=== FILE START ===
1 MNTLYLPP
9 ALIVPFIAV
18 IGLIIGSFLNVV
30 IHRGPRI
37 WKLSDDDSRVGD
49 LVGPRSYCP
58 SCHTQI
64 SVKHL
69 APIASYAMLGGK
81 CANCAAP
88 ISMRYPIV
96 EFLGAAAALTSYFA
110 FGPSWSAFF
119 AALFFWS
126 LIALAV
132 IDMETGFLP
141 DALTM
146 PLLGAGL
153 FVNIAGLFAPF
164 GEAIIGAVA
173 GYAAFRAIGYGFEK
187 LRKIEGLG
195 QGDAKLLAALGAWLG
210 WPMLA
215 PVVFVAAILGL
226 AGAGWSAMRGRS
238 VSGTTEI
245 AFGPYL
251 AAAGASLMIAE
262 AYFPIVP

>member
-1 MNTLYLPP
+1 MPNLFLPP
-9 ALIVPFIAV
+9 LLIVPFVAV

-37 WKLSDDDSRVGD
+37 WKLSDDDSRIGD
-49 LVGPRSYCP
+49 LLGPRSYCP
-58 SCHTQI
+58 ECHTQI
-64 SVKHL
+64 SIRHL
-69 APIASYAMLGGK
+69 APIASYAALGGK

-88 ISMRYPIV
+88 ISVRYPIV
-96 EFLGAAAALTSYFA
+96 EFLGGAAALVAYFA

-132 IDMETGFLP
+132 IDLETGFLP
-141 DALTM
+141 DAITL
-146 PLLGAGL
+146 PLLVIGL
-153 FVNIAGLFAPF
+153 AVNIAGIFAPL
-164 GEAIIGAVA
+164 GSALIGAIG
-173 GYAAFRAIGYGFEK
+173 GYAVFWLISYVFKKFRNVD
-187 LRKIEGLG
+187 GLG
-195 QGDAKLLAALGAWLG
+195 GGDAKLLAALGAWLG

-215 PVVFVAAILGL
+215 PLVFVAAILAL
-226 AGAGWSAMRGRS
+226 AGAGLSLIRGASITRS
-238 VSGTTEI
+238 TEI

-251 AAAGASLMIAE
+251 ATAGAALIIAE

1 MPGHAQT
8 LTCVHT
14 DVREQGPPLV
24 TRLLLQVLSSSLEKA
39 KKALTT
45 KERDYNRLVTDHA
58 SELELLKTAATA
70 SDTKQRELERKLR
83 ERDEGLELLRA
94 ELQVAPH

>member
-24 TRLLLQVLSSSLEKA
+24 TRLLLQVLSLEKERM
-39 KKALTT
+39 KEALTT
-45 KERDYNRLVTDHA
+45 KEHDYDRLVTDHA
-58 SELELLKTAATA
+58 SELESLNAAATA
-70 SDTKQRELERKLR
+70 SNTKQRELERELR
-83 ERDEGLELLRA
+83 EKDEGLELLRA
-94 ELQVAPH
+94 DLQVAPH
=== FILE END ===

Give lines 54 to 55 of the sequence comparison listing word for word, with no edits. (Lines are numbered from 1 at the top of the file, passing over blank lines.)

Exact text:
-146 PLLGAGL
+146 PLLVIGL